Out of the Furnace

December 16, 2013 0 By Fans
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Plot

When Rodney Baze mysteriously disappears and law enforcement fails to follow through, his older brother, Russell, takes matters into his own hands to find justice.

Release Year: 2013

Rating: 7.1/10 (566 voted)

Director:Scott Cooper

Storyline

Russell and his younger brother Rodney live in the economically-depressed Rust Belt, and have always dreamed of escaping and finding better lives. But when a cruel twist of fate lands Russell in

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Taglines:
Sometimes your battles choose you.



Details

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Filming Locations: Braddock, Pennsylvania, USA



Technical Specs

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Did You Know?

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The Make a Wish Foundation brought a boy who wished to meet Christian Bale to the set, and he and his family were able to spend the day with the cast and crew. See more »



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Film's that seek to contemplate ideas on injustice or venture the
blackest hidden fissures of society that influence the health of the
human psyche certainly take on the risky but potentially rewarding task
of making the purely bleak into something poetically involving. This
seems to be the driving force behind the intention of director Scott
Cooper's sophomore directorial effort, co-written by Brad Inglesby and
Cooper himself, who is just coming off the high of obtaining Jeff
Bridges an Oscar from his first feature Crazy Heart, the alcoholic
slanted country singing film closely related to Tender Mercies. It's
clear that Cooper is a student of cinema and his clear intention with
Out of the Furnace was to capture the turbulent bleakness that was
evident in the tone of reflective cinema in the 70s, such as the war,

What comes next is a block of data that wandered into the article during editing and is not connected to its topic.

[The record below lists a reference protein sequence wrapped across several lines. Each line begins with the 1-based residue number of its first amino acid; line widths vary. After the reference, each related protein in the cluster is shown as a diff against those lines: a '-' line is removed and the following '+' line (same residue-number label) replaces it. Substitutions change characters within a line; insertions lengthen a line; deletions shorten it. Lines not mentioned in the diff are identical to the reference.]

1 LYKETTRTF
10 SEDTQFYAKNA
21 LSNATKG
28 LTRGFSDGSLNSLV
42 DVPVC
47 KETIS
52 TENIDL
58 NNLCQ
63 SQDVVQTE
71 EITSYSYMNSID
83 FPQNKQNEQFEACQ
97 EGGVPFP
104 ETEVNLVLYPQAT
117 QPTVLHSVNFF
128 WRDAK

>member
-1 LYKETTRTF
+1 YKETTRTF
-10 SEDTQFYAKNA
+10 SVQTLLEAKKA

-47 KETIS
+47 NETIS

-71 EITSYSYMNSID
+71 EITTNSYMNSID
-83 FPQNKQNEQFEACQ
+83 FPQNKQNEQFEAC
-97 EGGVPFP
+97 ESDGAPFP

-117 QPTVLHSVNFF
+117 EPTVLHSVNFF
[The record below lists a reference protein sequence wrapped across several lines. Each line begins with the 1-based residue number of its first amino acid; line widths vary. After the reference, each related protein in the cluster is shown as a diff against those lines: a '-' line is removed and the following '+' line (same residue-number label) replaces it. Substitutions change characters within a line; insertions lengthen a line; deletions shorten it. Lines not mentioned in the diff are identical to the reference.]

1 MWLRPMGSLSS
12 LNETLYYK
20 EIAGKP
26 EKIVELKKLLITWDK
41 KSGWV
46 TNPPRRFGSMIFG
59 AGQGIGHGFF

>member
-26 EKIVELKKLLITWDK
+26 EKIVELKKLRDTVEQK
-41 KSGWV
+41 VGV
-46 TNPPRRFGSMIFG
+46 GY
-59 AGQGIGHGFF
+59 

post-war, and employment struggles of say Michael Cimino's Deer Hunter,
Martin Scorsese's Taxi Driver, and Hal Ashby's Coming Home, and
applying their societal criticism through amplified drama in a film
that tackles symptoms of the modern American nightmare. This film is
also a frigidly bleak combination of a neo-war and neo-western that
intended to contemplate the American tendency of descending into
violence through desperate claims for retribution in the face of
injustice. However, intention doesn't often find a link to effective
drama and poetic engagement because the debilitating aspect to Cooper's
latest film is the fact that it begins in uncomfortable morbidity and
never leaves it lingering on a downward spiral of depressing
occurrences keeping the film flat lining until a semi-rewarding final
half hour. The assumption held within the incessantly bleak Out of the
Furnace is that unfortunate circumstances themselves equal audience
sympathy for oddly subtle semi- developed characters hoping that the
utilization of weighty melodrama and overt depictions of modern
societal ills pummels you into histrionic submission. There's something
to be admired in Scott Cooper's ambition to tackle dark themes that
attempt to depict a portrait of damaged humanity amidst what he sees as
societal degradation but it seems his promising talent and the definite
promise of powerful performances from a cast of exceptional actors just
goes to waste as his eerily silent yet questionably confused ending
comes to a steady halt. Out of the Furnace has the cinematic qualities
of a reflective film of the 70s, including grainy cinematography and an
uneasy yet powerful complimentary score, and while it attempts to be
thematically high concept it lands flat through its unrelenting
cynicism that possibly could have succeeded in a more matured
director's hands.